Indeed, this meeting features over 200 educational events. Among the highlights, Jerome Groopman MD, of Beth Israel Deaconess Medical Center, Boston, will focus on ‘How Doctors Think’ (also the title of his latest book) when they treat patients; how they arrive at the correct diagnosis and treatment — and why they may not.
Dr Groopman holds the Dina and Raphael Recanati Chair of Medicine at Harvard Medical School and is Chief of Experimental Medicine at the Beth Israel Deaconess Medical Center. He is also the first recipient of AACC’s Wallace H. Coulter Lectureship Award, endowed by the Wallace H. Coulter Foundation, which recognises an outstanding individual who has had a significant impact on education, practice and/or research in laboratory medicine or patient care. Currently, Dr Groopman’s laboratory research involves understanding how blood and vascular cells grow, communicate and migrate. He is also studying how viruses cause immune deficiency and cancer, mechanisms of liver injury due to hepatitis C virus, and the effects of novel cell cycle inhibitors against mantle cell lymphoma.
The ‘Guidelines for Laboratory Analysis in Diabetes’ symposium will address the revised Laboratory Medicine Practice Guidelines (pub: 2002), focusing on revised criteria for diagnosing diabetes, modified criteria for diagnosing gestational diabetes and to address recent advances in glucose measurement in the intensive care units and at point-of-care.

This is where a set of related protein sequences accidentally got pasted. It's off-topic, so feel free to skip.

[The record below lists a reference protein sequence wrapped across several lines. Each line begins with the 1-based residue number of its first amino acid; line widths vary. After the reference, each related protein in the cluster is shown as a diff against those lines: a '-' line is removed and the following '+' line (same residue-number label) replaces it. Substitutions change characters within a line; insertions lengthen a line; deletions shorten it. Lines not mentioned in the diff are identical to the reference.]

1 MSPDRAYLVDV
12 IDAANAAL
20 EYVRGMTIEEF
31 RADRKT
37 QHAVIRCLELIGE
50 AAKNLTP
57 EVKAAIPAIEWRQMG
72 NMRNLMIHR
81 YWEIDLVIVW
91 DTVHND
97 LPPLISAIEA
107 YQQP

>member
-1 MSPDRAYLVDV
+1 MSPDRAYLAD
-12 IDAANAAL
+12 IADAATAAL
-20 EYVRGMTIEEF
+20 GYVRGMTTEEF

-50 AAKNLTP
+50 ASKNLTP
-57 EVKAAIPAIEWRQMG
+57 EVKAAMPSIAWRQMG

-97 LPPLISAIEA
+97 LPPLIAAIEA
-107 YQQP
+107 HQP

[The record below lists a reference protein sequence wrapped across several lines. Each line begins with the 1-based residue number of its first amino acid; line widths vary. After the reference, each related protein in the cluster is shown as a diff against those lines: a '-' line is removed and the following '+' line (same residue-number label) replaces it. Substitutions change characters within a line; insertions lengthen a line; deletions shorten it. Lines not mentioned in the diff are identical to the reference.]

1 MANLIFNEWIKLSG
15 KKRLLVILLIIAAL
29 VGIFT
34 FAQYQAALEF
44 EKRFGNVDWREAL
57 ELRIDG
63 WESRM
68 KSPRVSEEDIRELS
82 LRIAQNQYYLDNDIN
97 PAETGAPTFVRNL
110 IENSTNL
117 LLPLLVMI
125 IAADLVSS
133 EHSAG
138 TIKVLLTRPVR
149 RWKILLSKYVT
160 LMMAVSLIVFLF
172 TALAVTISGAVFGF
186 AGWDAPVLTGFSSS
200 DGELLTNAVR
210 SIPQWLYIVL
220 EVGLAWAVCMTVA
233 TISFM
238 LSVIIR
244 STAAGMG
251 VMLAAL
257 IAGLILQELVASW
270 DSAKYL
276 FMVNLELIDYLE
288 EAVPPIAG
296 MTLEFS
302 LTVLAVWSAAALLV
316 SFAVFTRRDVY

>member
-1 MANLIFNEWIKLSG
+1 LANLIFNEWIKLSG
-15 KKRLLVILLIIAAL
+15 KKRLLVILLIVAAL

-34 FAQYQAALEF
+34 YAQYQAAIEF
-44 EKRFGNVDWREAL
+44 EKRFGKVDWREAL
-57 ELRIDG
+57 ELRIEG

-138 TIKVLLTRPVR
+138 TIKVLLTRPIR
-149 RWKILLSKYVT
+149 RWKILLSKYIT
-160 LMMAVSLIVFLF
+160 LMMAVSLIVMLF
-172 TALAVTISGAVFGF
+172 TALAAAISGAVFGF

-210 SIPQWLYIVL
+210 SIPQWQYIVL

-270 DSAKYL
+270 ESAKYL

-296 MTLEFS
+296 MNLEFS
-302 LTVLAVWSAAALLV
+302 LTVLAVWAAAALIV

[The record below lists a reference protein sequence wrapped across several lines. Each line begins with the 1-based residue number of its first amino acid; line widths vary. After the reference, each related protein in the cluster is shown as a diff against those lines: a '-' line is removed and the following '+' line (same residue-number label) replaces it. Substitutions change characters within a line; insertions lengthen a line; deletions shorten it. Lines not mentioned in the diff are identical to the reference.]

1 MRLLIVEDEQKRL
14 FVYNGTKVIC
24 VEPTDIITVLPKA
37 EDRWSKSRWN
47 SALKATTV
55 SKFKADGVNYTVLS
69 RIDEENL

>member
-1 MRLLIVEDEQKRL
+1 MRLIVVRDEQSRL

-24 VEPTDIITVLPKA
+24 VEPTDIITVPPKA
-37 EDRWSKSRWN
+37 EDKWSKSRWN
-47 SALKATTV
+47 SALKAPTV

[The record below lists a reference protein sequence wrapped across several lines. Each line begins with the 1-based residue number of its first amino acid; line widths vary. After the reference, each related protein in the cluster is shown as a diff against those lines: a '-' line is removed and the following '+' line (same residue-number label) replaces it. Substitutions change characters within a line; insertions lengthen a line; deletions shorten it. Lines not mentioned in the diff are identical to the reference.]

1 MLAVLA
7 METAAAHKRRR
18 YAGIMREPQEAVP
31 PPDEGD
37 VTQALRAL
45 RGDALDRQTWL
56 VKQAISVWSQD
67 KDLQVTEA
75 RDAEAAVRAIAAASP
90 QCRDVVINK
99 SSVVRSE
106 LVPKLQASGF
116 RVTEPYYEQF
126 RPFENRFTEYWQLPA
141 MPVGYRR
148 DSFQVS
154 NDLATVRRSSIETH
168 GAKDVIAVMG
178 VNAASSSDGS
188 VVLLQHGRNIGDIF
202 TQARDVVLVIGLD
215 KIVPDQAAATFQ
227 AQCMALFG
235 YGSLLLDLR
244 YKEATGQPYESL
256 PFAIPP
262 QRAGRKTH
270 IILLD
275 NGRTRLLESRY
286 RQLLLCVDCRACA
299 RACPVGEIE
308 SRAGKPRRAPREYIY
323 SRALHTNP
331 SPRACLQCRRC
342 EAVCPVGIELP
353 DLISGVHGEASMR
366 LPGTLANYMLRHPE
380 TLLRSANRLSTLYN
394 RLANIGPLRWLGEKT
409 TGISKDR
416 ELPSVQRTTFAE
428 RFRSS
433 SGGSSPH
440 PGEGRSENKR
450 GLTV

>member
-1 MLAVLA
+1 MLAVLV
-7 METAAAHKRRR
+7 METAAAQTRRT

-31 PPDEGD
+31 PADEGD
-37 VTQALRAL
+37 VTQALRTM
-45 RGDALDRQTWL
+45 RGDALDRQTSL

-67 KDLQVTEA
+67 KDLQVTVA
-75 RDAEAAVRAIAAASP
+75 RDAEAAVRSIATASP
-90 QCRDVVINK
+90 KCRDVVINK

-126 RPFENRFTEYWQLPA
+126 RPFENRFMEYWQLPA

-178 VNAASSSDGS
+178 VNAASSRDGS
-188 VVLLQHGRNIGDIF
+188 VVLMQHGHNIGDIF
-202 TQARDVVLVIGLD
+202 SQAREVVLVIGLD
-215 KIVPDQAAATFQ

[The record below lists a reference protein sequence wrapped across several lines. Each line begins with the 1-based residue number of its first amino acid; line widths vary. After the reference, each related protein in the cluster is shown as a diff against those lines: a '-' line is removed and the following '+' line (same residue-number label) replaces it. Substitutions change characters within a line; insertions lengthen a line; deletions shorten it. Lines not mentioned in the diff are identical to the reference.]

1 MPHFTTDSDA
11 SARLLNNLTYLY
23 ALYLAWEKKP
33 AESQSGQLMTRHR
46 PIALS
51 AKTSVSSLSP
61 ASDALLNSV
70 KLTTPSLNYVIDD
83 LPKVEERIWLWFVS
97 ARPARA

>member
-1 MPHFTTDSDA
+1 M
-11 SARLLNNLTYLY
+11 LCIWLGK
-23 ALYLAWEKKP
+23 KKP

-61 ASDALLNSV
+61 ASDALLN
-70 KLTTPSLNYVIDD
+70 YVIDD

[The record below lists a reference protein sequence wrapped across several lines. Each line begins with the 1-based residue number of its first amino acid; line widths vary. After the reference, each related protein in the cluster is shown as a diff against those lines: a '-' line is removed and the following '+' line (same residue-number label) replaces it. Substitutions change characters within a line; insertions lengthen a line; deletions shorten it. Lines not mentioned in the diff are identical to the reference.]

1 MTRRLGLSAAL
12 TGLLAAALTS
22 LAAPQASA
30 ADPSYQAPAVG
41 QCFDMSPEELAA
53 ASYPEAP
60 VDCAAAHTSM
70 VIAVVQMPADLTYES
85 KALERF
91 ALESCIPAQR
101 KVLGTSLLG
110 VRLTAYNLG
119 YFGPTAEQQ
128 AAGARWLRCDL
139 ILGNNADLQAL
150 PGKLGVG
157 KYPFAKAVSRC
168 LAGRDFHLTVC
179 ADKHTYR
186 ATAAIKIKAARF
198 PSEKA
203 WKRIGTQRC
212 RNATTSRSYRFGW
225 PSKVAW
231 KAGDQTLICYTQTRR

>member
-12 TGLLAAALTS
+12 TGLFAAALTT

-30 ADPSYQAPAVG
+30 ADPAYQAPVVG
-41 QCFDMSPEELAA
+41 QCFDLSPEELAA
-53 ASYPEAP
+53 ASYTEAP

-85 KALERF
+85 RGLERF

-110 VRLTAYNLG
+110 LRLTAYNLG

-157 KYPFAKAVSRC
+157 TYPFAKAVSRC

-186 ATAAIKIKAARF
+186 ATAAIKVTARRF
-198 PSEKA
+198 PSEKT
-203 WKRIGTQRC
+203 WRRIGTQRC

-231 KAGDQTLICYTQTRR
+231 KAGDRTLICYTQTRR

Hot Topics in Point-of-Care (POC) Testing: The latest developments in POC testing in chemistry, microbiology, and coagulation will be presented in an interactive workshop. Intensive glucose control, lactate testing, information management, infectious disease testing, anti-platelet therapy, and haemostasis assessment/therapy, will be covered and case studies, examples and exercises will illustrate practical approaches to these issues. The workshop features updates in POC Infectious Disease Testing by Sheldon Campbell MD PhD FCAP, of Yale University School of Medicine, and POC Coagulation Testing by Paula Santrach MD FCAP FCAB, of the Mayo Clinic.
Personalised Genomics – Hype or Reality? Debate: Internet-based direct-to-consumer DNA tests are now widely marketed to the average consumer as tools for ‘empowering personal choices about your health and well-being’. Online services, such as deCODEme and 23 and Me, offer personal genotyping for less than $1,000. In the ‘Will knowledge of disease risk promote prevention?’ symposium, speakers will explore the potential benefits and consequences of informing consumers about their personal inherited risk factors. During this joint division session, representatives of the genomic service market and academia will present divergent views on personalised genomic service. An exciting debate is anticipated.
Diary date: AACC 2010
25-29 July. Anaheim, California